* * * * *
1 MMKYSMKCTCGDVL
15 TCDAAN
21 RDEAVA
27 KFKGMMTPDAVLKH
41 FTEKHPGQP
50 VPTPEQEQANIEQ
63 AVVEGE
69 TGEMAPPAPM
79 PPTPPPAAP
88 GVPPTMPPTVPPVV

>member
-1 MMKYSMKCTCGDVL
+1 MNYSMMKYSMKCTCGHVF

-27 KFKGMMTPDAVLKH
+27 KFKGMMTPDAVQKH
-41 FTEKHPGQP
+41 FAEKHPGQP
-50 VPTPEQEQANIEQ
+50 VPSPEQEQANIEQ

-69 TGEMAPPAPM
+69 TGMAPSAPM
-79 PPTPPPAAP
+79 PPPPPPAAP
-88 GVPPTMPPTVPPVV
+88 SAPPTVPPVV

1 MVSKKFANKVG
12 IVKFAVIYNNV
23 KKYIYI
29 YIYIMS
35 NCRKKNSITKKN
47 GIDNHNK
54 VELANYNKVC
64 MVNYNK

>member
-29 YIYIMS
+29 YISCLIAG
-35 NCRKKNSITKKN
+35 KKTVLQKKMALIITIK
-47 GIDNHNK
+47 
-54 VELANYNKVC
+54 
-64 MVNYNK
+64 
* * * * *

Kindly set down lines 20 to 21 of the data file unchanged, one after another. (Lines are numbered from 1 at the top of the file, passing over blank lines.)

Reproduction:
-69 TGEMAPPAPM
+69 TGMAPSAPM